The media now faced Donna’s fighting spirit: “I wrote a letter to the editor of our local paper wanting to know why Brandy was not important enough for them to run a story on, but yet they could cover the girl in Aruba so much, even though she was not in this county. This prompted them to run a very nice story on Brandy on the front page .If I can keep Brandy’s face in the public eye it gives me hope someone may have seen something & come forward .I feel God created us all equal, and all missing persons should be given all the publicity they can. If this were done, more of these cases may be solved. I feel the resources need to be spread out. My daughter is just as important as anyone.”

Amen to that, Donna. Why indeed are so many hours and countless dollars spent on just one person? Where are the big name search teams and the night after night coverage on the news for Brandy? Is she loved any less? Does Donna not deserve a chance to find her daughter? Think about that.

Next, Donna moved to doing Internet research. She found the Center for Missing Adults, and then she found Project Jason. After my initial conversation with Donna, I put out an urgent notice for assistance for Brandy to my peers and good friends in the “business”.

Because of her locale, I urged Donna to pick up the phone, and call Monica Caison, of the CUE Center in Wilmington, NC. Among other things, Monica’s organization is experts on search and rescue. (SAR) Now Donna had some momentum going. She had her search “angels”: “Monica Caison came to town on August 8th. I was so excited, and yet so scared at the same time. She came with 4 other volunteers and 6 K-9 dogs. This group of people came in and worked so hard assisting the police in the search. The whole group was so kind and respectful of my situation. They went out every day, even though the temperature was 100 degrees and higher. Monica called a press conference on Tuesday and all 3 local stations were there. Two of the stations had already run brief stories after my sister and I emailed and begged for their help. I feel Monica and her group were sent to me by God. They are truly God’s angels. I will always be grateful for the help they gave.”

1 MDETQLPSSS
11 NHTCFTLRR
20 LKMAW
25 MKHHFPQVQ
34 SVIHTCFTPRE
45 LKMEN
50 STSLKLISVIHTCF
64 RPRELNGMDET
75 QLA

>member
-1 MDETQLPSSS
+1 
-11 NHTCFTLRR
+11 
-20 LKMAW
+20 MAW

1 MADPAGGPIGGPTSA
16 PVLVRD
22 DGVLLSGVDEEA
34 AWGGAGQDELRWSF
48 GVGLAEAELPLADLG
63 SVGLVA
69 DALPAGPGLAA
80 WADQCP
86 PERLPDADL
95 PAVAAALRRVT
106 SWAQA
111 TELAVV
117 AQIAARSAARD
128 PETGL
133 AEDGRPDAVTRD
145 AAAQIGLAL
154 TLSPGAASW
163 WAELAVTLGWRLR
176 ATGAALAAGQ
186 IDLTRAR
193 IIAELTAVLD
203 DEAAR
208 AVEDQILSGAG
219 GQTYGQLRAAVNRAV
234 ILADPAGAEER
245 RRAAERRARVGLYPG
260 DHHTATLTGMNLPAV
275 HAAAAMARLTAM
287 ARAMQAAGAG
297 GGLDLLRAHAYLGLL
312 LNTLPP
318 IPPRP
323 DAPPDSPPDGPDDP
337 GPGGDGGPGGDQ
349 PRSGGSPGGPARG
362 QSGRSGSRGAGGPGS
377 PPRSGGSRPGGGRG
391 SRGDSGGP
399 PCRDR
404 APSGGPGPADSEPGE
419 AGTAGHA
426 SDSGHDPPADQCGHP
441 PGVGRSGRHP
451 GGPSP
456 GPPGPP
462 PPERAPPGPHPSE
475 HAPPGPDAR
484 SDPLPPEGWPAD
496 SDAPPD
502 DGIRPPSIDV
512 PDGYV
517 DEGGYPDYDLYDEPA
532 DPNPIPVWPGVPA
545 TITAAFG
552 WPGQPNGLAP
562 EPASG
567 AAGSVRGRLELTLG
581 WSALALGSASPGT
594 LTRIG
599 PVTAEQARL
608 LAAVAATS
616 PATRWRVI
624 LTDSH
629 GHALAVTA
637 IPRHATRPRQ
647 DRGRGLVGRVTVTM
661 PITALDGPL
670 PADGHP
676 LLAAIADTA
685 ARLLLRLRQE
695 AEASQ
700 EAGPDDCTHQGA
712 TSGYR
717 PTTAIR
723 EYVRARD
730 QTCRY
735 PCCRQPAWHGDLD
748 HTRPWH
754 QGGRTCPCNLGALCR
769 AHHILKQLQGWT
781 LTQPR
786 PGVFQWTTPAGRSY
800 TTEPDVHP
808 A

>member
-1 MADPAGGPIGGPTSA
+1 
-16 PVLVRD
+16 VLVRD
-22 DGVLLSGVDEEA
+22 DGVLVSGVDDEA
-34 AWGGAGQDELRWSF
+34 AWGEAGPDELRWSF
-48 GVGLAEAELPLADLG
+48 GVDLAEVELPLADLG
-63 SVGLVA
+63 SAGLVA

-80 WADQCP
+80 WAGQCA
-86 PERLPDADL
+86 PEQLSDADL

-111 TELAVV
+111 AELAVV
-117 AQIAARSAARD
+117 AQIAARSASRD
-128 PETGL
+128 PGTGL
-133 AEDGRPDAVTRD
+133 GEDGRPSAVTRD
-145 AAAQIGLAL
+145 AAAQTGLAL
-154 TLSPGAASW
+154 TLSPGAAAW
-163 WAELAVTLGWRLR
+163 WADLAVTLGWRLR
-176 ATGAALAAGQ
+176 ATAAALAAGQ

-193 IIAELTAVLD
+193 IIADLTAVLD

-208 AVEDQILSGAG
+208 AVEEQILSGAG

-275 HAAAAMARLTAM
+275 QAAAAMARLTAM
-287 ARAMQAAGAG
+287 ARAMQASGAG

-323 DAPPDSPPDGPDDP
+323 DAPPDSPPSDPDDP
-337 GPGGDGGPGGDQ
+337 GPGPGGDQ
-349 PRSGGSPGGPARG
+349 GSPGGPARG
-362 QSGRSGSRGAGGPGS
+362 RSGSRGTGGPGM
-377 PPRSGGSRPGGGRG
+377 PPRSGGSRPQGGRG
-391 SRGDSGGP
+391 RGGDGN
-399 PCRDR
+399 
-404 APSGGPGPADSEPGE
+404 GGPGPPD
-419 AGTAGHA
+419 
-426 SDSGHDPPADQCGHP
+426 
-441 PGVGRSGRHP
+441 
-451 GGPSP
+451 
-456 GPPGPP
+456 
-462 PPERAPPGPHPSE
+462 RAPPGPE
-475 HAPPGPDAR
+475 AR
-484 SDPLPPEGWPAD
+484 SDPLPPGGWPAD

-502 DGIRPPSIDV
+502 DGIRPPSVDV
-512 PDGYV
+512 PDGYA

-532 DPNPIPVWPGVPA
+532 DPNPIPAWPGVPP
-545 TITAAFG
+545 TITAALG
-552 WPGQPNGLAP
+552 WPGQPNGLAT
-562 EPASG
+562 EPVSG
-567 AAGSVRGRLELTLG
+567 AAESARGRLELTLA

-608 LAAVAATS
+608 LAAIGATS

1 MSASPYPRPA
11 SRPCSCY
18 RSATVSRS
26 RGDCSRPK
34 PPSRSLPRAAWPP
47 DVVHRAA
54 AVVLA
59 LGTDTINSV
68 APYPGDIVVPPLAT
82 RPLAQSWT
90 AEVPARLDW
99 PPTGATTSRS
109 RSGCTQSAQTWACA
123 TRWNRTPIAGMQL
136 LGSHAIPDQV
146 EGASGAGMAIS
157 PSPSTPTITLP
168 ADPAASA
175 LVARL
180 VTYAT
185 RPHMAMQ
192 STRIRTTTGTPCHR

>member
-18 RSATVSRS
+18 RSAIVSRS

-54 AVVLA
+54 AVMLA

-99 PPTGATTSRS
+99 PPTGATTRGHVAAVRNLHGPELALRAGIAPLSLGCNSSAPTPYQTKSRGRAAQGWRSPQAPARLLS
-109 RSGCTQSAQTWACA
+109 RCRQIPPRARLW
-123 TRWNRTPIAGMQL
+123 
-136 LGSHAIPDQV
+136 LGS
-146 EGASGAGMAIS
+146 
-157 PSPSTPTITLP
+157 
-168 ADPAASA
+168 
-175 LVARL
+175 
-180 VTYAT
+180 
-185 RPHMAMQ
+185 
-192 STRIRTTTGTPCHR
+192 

Empowered by the help given her, Donna struck a cord with the local law enforcement. “We as a family were worried about the case being put back on the back burner. When Monica left, my brother-in-law proceeded to tell the detective that if he thought I was going to back off, he’d better think again. There is no way I will ever stop looking for my daughter. The Detective informed him he had come to know me, and he knew I would never give up. I will keep charging like a bulldog. I am a mother who would do any thing it takes to find my child.”

And now, Donna will get to see her daughter’s face for the very first time on national TV. Brandy’s photo and information will be shown on the Larry King Live Show on Tuesday night at 9pm EST. Monica Caison is a guest on the show, and she will show several other cases which do not get national recognition.

Donna wants us to think about this: “We have to make people aware of the hurdles we have to cross to get people to pay attention to our missing children. Even though they are adults, they are still our children.

Look into your children’s eyes, hug your children, or just to sit & talk with them. Think about how you would feel if you never had the chance to do these simple things we all take for granted, until something like this happens .Think about the possibility of never knowing what happened to your child and having to live with that thought every day of your life, always wondering.”

Once, in a newspaper interview, my husband referred to me as a bulldog, and they printed it. I was not too thrilled about being referred to as a bulldog, but I had to admit that I exhibited those behaviors. What matters most is what we do for our children, not how we are referred.

I know Donna will keep charging forward until the day she hears Brandy’s sweet voice greeting her: “Hello, Mom. I love you.”

For additional information about Brandy, please see http://www.truckingboards.com/trucking/upload/showthread.php?t=122


Blogger jlra05 said...

Your site gives inspiration to many that see it. Awesome work. Thanks for being there for the ones that doesnt have a voice. Good luck to you.

3:39 AM  
Blogger jackaranda said...

There is really not much one can do to help the families in these cases.
However I would suggest almost everyone is thinking of them, and praying for a good outcome for them all. Maybe this can give them some comfort.
No one will ever understand how they feel, unless they have walked in their shoes.

3:44 AM  
Blogger BRENNIE'S FRIEND said...

i'll post about brandy on my site too.

12:44 PM